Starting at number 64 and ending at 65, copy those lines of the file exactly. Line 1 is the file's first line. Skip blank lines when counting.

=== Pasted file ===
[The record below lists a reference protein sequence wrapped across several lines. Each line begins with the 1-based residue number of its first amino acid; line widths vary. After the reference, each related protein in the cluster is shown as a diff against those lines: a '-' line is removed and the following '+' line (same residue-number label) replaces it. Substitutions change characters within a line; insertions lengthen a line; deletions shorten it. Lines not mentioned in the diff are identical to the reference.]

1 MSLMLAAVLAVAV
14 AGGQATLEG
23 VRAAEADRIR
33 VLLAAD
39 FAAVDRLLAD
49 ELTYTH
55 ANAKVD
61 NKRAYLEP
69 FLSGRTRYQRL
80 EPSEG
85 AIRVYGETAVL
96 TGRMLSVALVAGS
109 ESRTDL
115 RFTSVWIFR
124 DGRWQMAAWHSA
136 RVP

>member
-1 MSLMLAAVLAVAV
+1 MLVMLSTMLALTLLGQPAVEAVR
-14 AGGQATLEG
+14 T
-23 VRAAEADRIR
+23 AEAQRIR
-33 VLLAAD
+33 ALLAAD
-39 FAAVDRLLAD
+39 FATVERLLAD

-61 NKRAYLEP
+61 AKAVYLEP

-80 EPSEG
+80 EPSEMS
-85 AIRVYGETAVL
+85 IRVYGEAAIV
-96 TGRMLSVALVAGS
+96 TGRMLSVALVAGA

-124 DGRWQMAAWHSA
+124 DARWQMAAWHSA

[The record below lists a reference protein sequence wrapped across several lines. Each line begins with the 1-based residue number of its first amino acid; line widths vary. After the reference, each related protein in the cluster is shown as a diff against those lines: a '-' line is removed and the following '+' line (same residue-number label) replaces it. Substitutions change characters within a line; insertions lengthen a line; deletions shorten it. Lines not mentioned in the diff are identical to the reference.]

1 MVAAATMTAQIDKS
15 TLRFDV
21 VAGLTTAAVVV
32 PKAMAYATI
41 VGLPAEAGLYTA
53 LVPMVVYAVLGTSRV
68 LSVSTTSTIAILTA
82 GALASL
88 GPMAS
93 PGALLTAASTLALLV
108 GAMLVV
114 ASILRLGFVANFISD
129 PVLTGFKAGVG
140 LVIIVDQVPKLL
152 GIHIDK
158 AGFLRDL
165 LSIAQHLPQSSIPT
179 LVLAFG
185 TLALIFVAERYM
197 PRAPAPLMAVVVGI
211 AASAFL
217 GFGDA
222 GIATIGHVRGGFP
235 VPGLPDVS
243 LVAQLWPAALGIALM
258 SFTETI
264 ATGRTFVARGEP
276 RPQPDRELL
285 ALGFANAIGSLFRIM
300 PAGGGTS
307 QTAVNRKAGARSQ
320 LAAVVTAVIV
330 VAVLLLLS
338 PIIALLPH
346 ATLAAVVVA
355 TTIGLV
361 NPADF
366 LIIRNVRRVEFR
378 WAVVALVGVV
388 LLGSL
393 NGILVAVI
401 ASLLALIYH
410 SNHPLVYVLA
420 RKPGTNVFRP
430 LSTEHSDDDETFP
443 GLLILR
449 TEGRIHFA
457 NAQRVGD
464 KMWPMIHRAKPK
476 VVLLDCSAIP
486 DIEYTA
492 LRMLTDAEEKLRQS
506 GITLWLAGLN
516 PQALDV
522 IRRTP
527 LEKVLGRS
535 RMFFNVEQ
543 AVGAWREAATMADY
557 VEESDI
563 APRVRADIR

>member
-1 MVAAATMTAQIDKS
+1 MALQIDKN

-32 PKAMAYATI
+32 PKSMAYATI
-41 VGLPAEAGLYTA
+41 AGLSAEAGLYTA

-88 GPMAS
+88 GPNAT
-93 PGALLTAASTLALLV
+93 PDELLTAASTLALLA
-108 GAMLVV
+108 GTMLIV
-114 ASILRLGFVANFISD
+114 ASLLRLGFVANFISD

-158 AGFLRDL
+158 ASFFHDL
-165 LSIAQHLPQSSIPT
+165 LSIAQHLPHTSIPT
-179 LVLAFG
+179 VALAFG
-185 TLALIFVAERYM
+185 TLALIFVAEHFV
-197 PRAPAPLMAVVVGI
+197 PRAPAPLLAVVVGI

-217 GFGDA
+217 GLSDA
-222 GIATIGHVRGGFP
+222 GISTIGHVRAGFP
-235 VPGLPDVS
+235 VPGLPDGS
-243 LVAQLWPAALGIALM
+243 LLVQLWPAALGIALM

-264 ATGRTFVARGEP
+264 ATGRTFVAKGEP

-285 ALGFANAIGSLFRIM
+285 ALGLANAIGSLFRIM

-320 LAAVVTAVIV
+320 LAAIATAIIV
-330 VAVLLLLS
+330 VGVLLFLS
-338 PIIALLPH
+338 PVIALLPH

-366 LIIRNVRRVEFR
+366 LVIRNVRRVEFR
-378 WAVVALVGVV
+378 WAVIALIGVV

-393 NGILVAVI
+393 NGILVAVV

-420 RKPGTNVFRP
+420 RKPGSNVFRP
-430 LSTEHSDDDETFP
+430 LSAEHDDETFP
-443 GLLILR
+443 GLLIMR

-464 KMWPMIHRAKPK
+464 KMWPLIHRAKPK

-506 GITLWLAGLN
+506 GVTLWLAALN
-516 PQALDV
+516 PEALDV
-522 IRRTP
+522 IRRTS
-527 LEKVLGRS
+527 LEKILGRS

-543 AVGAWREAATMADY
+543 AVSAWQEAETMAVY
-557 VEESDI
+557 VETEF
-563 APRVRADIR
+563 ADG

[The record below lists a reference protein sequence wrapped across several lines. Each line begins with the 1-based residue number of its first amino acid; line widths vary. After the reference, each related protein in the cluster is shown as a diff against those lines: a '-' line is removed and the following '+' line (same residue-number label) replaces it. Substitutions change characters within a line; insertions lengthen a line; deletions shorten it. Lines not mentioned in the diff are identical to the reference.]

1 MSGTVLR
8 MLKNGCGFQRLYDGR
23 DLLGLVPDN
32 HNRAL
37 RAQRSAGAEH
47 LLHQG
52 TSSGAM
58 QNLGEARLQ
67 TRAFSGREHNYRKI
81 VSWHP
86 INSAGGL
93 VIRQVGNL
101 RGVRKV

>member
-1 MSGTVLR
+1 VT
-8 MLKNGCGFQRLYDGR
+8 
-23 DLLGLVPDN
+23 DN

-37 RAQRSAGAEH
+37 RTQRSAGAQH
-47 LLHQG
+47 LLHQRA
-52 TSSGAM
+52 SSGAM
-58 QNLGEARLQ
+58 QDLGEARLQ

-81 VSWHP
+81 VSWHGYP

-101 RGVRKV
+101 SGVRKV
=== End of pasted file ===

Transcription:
243 LVAQLWPAALGIALM
258 SFTETI